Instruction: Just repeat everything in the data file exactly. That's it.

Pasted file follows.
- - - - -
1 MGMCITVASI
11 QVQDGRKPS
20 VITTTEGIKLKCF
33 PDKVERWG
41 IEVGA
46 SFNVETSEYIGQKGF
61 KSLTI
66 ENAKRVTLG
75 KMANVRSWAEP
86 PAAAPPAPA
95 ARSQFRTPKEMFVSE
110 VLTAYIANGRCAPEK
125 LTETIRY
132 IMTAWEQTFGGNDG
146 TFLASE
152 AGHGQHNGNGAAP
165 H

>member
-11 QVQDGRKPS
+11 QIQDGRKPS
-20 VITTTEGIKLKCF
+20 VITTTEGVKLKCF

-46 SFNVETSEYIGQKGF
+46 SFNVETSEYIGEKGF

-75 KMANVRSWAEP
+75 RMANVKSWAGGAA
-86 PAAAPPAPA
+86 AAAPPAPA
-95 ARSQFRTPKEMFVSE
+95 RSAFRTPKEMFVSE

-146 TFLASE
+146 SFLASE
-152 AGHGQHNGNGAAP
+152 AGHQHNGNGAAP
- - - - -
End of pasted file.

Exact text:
1 MGMCITVASI
11 QVQDGRKPS
20 VITTTEGIKLKCF
33 PDKVERWG
41 IEVGA
46 SFNVETSEYIGQKGF
61 KSLTI
66 ENAKRVTLG
75 KMANVRSWAEP
86 PAAAPPAPA
95 ARSQFRTPKEMFVSE
110 VLTAYIANGRCAPEK
125 LTETIRY
132 IMTAWEQTFGGNDG
146 TFLASE
152 AGHGQHNGNGAAP
165 H

>member
-11 QVQDGRKPS
+11 QIQDGRKPS
-20 VITTTEGIKLKCF
+20 VITTTEGVKLKCF

-46 SFNVETSEYIGQKGF
+46 SFNVETSEYIGEKGF

-75 KMANVRSWAEP
+75 RMANVKSWAGGAA
-86 PAAAPPAPA
+86 AAAPPAPA
-95 ARSQFRTPKEMFVSE
+95 RSAFRTPKEMFVSE

-146 TFLASE
+146 SFLASE
-152 AGHGQHNGNGAAP
+152 AGHQHNGNGAAP